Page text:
Saturday, 21 April 2012
Almost every army of the period had rather too many underqualified drunken sawbones, as Christopher Duffy confirms in his books, the only notable exception being the Austrian army which tried with some success to regulate and improve the medical profession in its army. Of course there were always some conscientious surgeons who did what they could with the little knowledge and resources they had. However, in a time without anaesthetics or anti-biotics, and with the medical profession lacking most of the knowledge that medicine has acquired since the 19th century, any wound on the battlefield was a potential death sentence; as Christopher Duffy says, every soldier of the period had to face battle "in the knowledge that the slightest wound might condemn him to the most terrible and lingering death" ("The Military Experience in the Age of Reason", page 318).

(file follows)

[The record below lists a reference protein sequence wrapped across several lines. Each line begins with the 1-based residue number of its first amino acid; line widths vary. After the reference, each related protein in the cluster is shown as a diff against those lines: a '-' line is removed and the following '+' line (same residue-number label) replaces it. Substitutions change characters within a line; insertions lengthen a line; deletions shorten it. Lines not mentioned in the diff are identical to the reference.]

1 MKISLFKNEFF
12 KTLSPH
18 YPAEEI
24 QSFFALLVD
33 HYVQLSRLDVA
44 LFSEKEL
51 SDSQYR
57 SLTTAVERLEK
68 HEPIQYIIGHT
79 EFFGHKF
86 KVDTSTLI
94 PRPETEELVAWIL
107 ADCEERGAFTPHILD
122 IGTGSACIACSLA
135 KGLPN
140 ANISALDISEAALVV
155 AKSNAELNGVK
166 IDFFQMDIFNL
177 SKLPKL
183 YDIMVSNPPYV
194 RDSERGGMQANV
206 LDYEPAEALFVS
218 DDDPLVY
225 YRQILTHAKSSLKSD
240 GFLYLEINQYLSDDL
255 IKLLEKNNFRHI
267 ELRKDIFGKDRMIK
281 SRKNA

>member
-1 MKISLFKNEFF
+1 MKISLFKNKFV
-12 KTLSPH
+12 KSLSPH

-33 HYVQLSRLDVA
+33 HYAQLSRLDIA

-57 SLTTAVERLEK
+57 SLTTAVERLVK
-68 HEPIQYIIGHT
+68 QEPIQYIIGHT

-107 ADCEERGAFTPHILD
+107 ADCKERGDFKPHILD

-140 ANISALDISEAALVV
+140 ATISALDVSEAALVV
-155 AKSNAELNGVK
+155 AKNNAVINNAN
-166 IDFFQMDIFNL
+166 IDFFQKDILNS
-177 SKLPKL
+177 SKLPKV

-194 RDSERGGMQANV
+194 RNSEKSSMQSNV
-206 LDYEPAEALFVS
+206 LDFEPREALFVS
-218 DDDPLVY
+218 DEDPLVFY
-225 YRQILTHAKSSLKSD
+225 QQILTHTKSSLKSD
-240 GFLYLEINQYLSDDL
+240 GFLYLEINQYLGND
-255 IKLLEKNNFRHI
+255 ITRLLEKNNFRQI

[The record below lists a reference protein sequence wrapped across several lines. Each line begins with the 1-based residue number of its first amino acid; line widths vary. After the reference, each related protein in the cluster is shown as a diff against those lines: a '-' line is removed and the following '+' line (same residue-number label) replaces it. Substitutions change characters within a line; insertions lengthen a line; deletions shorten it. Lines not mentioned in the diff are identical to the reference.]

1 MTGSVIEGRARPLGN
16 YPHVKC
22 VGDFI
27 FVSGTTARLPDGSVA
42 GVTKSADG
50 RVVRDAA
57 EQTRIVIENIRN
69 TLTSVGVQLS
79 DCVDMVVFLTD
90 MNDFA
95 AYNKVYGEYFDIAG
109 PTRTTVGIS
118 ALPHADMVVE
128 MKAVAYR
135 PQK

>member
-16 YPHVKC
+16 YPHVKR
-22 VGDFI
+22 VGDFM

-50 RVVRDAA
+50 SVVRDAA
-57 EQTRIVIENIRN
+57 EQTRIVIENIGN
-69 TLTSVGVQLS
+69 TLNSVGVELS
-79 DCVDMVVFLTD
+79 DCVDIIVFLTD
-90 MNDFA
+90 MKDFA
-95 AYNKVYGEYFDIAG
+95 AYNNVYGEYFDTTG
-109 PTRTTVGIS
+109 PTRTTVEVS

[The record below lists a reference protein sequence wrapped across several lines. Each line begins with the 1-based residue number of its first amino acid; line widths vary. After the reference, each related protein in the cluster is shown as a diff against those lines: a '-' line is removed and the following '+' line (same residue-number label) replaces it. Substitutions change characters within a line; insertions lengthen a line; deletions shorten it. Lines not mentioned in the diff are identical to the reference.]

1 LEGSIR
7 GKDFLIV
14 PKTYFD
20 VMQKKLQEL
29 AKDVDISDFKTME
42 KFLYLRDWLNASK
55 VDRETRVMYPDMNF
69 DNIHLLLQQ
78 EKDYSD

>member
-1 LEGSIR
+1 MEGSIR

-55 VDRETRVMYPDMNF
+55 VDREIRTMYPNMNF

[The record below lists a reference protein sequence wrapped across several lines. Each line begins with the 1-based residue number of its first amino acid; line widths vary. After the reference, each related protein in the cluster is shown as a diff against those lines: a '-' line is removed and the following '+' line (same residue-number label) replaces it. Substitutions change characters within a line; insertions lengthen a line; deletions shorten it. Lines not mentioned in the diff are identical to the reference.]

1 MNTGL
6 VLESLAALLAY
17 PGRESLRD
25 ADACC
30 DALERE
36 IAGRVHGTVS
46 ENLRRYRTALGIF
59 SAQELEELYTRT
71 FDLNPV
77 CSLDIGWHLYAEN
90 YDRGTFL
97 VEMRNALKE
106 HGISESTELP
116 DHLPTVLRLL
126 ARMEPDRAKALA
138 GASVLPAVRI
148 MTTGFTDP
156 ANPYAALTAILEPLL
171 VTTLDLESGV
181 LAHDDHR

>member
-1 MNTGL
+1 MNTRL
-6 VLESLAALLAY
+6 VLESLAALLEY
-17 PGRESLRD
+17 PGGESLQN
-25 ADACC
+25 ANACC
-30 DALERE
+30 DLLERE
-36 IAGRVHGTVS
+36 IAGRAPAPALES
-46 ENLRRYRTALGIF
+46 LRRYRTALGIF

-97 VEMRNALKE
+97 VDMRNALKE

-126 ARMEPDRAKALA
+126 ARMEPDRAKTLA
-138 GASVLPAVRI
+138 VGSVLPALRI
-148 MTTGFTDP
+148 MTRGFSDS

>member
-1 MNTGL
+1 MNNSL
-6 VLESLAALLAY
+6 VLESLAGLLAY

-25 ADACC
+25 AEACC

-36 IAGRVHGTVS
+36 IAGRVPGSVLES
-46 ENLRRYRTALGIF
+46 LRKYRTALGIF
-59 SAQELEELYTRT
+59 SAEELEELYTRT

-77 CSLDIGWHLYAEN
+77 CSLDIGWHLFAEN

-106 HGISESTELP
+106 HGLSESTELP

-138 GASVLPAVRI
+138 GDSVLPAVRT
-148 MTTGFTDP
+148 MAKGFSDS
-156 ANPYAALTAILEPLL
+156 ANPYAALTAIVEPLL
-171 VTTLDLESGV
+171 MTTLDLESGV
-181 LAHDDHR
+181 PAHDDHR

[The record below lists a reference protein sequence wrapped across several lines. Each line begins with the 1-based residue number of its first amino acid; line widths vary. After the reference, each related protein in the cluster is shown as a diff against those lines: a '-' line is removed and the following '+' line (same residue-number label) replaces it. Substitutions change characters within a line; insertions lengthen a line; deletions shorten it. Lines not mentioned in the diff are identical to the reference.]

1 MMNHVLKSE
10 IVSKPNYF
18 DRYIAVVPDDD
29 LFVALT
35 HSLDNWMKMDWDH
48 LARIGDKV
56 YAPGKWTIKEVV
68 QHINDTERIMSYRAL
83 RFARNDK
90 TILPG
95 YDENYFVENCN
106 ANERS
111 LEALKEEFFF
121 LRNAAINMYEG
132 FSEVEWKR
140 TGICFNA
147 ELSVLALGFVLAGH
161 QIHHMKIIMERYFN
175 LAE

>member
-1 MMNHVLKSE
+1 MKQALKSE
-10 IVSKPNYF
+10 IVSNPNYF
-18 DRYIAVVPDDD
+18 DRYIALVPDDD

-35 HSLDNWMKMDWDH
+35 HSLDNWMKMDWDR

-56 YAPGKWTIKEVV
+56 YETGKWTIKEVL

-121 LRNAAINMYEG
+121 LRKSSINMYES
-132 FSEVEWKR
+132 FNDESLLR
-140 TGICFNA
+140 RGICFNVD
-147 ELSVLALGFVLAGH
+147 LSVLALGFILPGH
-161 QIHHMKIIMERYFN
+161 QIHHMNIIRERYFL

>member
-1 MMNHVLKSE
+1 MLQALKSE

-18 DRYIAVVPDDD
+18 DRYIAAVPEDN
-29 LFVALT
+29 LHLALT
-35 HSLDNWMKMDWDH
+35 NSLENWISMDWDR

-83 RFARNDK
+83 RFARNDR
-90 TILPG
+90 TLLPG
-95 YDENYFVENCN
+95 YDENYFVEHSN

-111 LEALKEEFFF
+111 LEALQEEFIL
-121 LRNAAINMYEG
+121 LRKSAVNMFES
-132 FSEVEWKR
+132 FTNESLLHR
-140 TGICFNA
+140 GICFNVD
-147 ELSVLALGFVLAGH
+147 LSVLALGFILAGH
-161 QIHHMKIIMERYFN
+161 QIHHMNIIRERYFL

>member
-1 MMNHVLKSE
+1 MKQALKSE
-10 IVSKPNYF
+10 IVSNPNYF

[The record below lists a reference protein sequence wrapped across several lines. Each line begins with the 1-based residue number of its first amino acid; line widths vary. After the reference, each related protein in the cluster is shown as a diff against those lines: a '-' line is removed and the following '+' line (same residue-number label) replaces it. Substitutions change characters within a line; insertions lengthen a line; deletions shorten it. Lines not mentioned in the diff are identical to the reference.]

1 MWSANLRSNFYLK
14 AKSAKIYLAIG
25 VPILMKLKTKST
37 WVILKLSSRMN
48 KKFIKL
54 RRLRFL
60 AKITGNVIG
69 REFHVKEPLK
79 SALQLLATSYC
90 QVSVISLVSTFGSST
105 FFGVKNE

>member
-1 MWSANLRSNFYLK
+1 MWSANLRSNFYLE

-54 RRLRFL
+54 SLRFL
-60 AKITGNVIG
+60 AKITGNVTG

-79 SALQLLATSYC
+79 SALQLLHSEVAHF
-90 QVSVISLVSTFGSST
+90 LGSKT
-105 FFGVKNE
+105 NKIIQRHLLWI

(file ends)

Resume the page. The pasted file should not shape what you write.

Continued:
Posted by David at Saturday, April 21, 2012